Does anyone know of an approximation to raising a negative base to a
fractional exponent? For example, (3)^4.11111 since this cannot be
computed without using imaginary numbers. Any help is appreciated. 10 9817 sc*********@gma il.com wrote:
Does anyone know of an approximation to raising a negative base to a
fractional exponent? For example, (3)^4.11111 since this cannot be
computed without using imaginary numbers. Any help is appreciated.
A couple of questions.
1. How do you approximate a complex number in the reals? That doesn't
make sense.
2. x ^ 4.1111 = 1 / (x ^ 4.1111), so where do complex numbers enter
into this anyway?
3. I think you will find the complex numbers start to emerge as you
explore fractional exponents.
This being Python, and an interactive interpreter being available, you
can always just try it:
>>3 ** 4.1111
0.0109271476078 30808
>>1 ** 2
1.0
>>(1+0j) ** (2)
(1+0j)
>>(1+0j) ** (0.5)
(6.123233995736 766e17+1j)
>>(3 + 0j) ** (4.1111 + 0j)
(0.010268290423 6017750.0037369461622 949107j)
>>>
regards
Steve

Steve Holden +1 571 484 6266 +1 800 494 3119
Holden Web LLC/Ltd http://www.holdenweb.com
Skype: holdenweb http://del.icio.us/steve.holden
Sorry, the dog ate my .sigline so I couldn't cat it
Steve Holden wrote:
sc*********@gma il.com wrote:
>Does anyone know of an approximation to raising a negative base to a fractional exponent? For example, (3)^4.11111 since this cannot be computed without using imaginary numbers. Any help is appreciated.
A couple of questions.
1. How do you approximate a complex number in the reals? That doesn't
make sense.
2. x ^ 4.1111 = 1 / (x ^ 4.1111), so where do complex numbers enter
into this anyway?
When *x* is negative and the exponent is fractional.

Robert Kern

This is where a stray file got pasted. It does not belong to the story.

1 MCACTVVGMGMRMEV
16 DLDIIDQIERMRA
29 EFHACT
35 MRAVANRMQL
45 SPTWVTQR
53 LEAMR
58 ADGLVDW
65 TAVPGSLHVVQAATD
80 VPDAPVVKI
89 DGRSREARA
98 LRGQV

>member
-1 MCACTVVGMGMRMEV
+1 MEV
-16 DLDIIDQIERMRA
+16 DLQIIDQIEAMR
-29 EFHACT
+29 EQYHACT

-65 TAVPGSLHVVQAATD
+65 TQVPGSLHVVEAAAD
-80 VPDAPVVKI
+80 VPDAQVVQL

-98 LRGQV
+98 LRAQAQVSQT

"I have come to believe that the whole world is an enigma, a harmless enigma
that is made terrible by our own mad attempt to interpret it as though it had
an underlying truth."
 Umberto Eco
On Oct 17, 8:03 am, Steve Holden <st...@holdenwe b.comwrote:
schaefer...@gma il.com wrote:
Does anyone know of an approximation to raising a negative base to a
fractional exponent? For example, (3)^4.11111 since this cannot be
computed without using imaginary numbers. Any help is appreciated.
A couple of questions.
1. How do you approximate a complex number in the reals? That doesn't
make sense.
2. x ^ 4.1111 = 1 / (x ^ 4.1111), so where do complex numbers enter
into this anyway?
3. I think you will find the complex numbers start to emerge as you
explore fractional exponents.
This is part of the story  the other part is that the story differs
depending on whether x is positive or negative.
>
This being Python, and an interactive interpreter being available, you
can always just try it:
>>3 ** 4.1111
0.0109271476078 30808
Steve, Trying to memorise the operator precedence table for each of
several languages was never a good idea. I admit advanced age :) and
give up and use parentheses, just like the OP did:
>>(3)**4.11111
Traceback (most recent call last):
File "<stdin>", line 1, in <module>
ValueError: negative number cannot be raised to a fractional power
Best regards,
John
On Oct 16, 2:48 pm, schaefer...@gma il.com wrote:
Does anyone know of an approximation to raising a negative base to a
fractional exponent? For example, (3)^4.11111 since this cannot be
computed without using imaginary numbers. Any help is appreciated.
Use complex numbers. They are part of python (no special modules
needed).
Just write your real number r, as r+0j
e.g. squareroot of 4 is 2j
>>(4+0j)**(0.5)
(1.224606353822 3773e16+2j) # real part is almost zero
>>> (4.234324+0j)**( 0.5)
(1.259965216411 6278e16+2.0577473119 894969j)
>>2.05774731198 94969j ** 2
(4.234324+0j)
>>>
Karthik sc*********@gma il.com wrote:
Does anyone know of an approximation to raising a negative base to a
fractional exponent? For example, (3)^4.11111 since this cannot be
computed without using imaginary numbers. Any help is appreciated.
As others have said, you can use Python's complex numbers (just write 3
as 3+0j). If for some reason you don't want to, you can do it all with
reals using Euler's formula,
(3)^4.11111 = (1)^4.11111 * 3^4.11111
=
e^(j*pi*4.11111) * 3^4.11111
=
(cos(pi*4.11111) + j*sin(pi*4.11111)) * 3^4.11111
in Python:
>>import math real_part = (3**4.11111) * math.cos(4.11111 * math.pi) imaj_part = (3**4.11111) * math.sin(4.11111 * math.pi) (real_part,im aj_part)
(0.010268060212 11755, 0.0037372276904 401318)
Ken
John Machin wrote:
On Oct 17, 8:03 am, Steve Holden <st...@holdenwe b.comwrote:
>schaefer...@gm ail.com wrote: